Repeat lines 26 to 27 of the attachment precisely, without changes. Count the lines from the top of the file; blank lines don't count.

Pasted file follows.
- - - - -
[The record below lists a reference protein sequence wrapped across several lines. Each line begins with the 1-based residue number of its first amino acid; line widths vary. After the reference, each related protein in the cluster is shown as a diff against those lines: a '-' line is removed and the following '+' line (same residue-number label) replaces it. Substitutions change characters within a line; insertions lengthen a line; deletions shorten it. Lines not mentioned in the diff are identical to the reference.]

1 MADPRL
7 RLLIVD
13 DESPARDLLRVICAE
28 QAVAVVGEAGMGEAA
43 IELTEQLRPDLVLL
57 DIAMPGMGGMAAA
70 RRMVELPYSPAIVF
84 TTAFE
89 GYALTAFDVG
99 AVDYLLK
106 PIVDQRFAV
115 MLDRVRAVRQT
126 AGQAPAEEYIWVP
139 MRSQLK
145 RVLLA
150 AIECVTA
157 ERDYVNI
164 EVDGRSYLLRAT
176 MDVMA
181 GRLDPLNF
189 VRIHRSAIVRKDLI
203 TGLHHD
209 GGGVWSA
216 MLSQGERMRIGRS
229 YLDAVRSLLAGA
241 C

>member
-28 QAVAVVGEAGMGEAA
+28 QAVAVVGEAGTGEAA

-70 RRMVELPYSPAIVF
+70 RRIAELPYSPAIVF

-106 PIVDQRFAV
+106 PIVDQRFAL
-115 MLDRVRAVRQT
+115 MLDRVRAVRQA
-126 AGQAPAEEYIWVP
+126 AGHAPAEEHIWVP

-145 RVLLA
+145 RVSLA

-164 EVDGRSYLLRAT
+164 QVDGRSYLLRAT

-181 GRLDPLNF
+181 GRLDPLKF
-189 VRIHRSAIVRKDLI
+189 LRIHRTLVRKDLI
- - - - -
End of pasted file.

229 YLDAVRSLLAGA
241 C